Datça, a peninsula between the Aegean and the Mediterranean…
Melih UsluDatça, with the Aegean Sea on one side and the Mediterranean on the other, is a true summer dream with its quiet coves which reflect all shades of green, streets that inspired poets, stone houses wrapped in bougainvillea and the ancient city of Knidos. Various events will be held on Aug. 12 for anniversary of the death of poet Can Yücel, who described Datça as “a wonderful place.” Another nice surprise is waiting those who want to go to Datça, because it is the perfect time for the almond harvest.
I understood that a rumor saying the roads on the way to Datça were corrupted was not true during my one-hour journey. On the contrary, I enjoyed seeing slopes covered with pine forests, a magnificent sparkling sea appearing at every turn, sailboats gliding on the water and sheltered bays on my way from Dalaman Airport to Datça.
One of the most important privileges of being in Datça is that you can swim almost anywhere while being alone with nature, which was something that I missed.
Bays like Bencik, Çatı and Çiftlik, which are among the best in the Aegean, lay in front of me when I was yet arriving to Datça’s center. I could have stayed in one of the tents and caravans on the way, but I preferred to be close to Datça’s center. I knew I should wait to go to the end of the peninsula to reach the splendid bays and beaches of Datça.
I traveled only three kilometers to arrive in Datça town center. You should definitely go to see the place where famous poet Yücel spent the last years of his life. Old Datça is reminiscent of a charming Mediterranean village with a cute, tiny square. Small box-type houses are made of honey-colored stones.
Almond and olive trees and bougainvillea hang over the whitewashed garden walls. Its art galleries, cafes and boutique hotels are the work of artistic people who came to settle in Datça from large cities.
Müberra Poyrazoğlu, a successful finance specialist in Istanbul who left her profession to settle in Datça, has transformed a centuries-old stone building into a crafts workshop. Another Datça lover is Yaşar Aydoğan, who makes great efforts to revive the fading tradition of silk weaving in the region. Datça was a major silk center in ancient times and Aydoğan continues the traditional production under the name Caria Silk. He also gives sericulture courses to women from nearby villages.
But let us come to Old Datça’s most famous figure, Yücel. The famous poet’s house is surrounded by almond trees on a beautiful narrow street, which was named Can Yücel Street. The poet is commemorated by the Can Festival every year on Aug.12, the date of his death. Our last stop in Old Datça was Orhan’s place in the center of the village, where Yücel loved to spend time when he was in good health. When I took a break in the village coffee shop, the owner of the shop asked, “Would you like having mint, thyme, sage, lavender or watermelon tea?”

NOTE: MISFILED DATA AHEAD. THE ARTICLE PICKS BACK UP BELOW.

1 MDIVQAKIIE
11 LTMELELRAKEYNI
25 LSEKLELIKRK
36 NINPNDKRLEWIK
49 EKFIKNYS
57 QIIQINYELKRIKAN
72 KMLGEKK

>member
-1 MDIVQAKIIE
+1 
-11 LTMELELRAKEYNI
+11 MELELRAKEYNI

This time I headed for New Datça and a few kilometers further saw historic windmills at the entrance of Kızılan Village. I decided to enter the mills. It was an unusual experience for me to see one of the six mills waiting for Don Quixote for about 300 years. In a few minutes you reach the town center as you continue on the main road. Datça’s center, with over 20,000 inhabitants, is so small. It is not difficult to come across shops selling honey, fish and almonds in Datça, which is famous for these three. I was very lucky because I was in Datça at the perfect time for almonds. Fresh almonds were already there. According to experienced manufacturers, the best type of almond is called “Nurlu Baba.” I found myself at the pier enjoying the delicious taste of almonds. Datça Harbor is among the places you love at first sight with its tiny bay lined with blue boats. The island with its palms, connected to the port through a thin way, has an amphitheater where cultural events are performed. You feel like Ilıca Lake is united with the sea when you look at it from far away. There are many fish and seafood restaurants around the harbor. When I asked restaurant managers for advice about fish, they said it was the perfect time to eat leer and they also recommended sea grouper, lobster and porgy.
The road to Knidos is full of views of uninhabited islands. After the Mesüdiye turnoff, I arrived in the most beautiful bays of Datça such as Hayıtbükü and Palamutbükü. Afterwards, green and blue bays lined up in front of me. As the spectacular views went by from the window of my car, I glanced at Nihat Akkaraca’s local guide book called “Datça’da Zaman” (Time in Datça).
As I learned from my reading, there are 52 small bays, which they call “bük.” My journey continues towards the end of the Datça Peninsula. After Yazıköy, I came across with the ancient city of Knidos. It took me on a journey into the past while paving its lush nature in front of me. Knidos, established about 2,500 years ago, was the homeland of many scholars like Sostratos, who built one of the Seven Wonders of the World, the Lighthouse of Alexandria, and mathematician Eudoksos. These lands have hosted so many cultures and civilizations like the Karians, Mykians, Dorians, Persians, Romans, Byzantines and Ottomans. Lastly, I watched the magnificent glow of the sunset as I saluted the lighthouse on the hill.